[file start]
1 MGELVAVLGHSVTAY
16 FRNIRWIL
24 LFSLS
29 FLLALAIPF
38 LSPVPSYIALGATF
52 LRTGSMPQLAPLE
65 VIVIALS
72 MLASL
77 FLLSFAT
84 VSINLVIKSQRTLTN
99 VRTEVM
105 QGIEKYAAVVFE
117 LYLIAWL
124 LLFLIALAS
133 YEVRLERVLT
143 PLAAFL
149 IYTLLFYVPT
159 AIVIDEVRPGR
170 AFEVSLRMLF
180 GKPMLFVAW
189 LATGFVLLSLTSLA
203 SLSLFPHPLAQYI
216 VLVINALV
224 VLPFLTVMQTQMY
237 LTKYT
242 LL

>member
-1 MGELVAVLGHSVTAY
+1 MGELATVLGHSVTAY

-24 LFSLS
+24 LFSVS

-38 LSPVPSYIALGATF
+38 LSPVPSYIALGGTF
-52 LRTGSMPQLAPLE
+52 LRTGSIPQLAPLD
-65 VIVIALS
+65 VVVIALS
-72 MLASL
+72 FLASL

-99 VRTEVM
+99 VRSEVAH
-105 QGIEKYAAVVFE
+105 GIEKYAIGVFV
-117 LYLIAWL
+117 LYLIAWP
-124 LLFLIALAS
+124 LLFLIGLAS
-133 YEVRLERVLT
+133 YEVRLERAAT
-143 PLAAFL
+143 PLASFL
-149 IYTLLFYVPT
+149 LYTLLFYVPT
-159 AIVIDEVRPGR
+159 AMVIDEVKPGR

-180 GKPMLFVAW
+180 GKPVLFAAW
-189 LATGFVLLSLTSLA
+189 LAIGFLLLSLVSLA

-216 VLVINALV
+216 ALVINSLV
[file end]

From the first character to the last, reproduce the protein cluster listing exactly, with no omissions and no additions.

1 MGELVAVLGHSVTAY
16 FRNIRWIL
24 LFSLS
29 FLLALAIPF
38 LSPVPSYIALGATF
52 LRTGSMPQLAPLE
65 VIVIALS
72 MLASL
77 FLLSFAT
84 VSINLVIKSQRTLTN
99 VRTEVM
105 QGIEKYAAVVFE
117 LYLIAWL
124 LLFLIALAS
133 YEVRLERVLT
143 PLAAFL
149 IYTLLFYVPT
159 AIVIDEVRPGR
170 AFEVSLRMLF
180 GKPMLFVAW
189 LATGFVLLSLTSLA
203 SLSLFPHPLAQYI
216 VLVINALV
224 VLPFLTVMQTQMY
237 LTKYT
242 LL

>member
-1 MGELVAVLGHSVTAY
+1 MGELATVLGHSVTAY

-24 LFSLS
+24 LFSVS

-38 LSPVPSYIALGATF
+38 LSPVPSYIALGGTF
-52 LRTGSMPQLAPLE
+52 LRTGSIPQLAPLD
-65 VIVIALS
+65 VVVIALS
-72 MLASL
+72 FLASL

-99 VRTEVM
+99 VRSEVAH
-105 QGIEKYAAVVFE
+105 GIEKYAIGVFV
-117 LYLIAWL
+117 LYLIAWP
-124 LLFLIALAS
+124 LLFLIGLAS
-133 YEVRLERVLT
+133 YEVRLERAAT
-143 PLAAFL
+143 PLASFL
-149 IYTLLFYVPT
+149 LYTLLFYVPT
-159 AIVIDEVRPGR
+159 AMVIDEVKPGR

-180 GKPMLFVAW
+180 GKPVLFAAW
-189 LATGFVLLSLTSLA
+189 LAIGFLLLSLVSLA

-216 VLVINALV
+216 ALVINSLV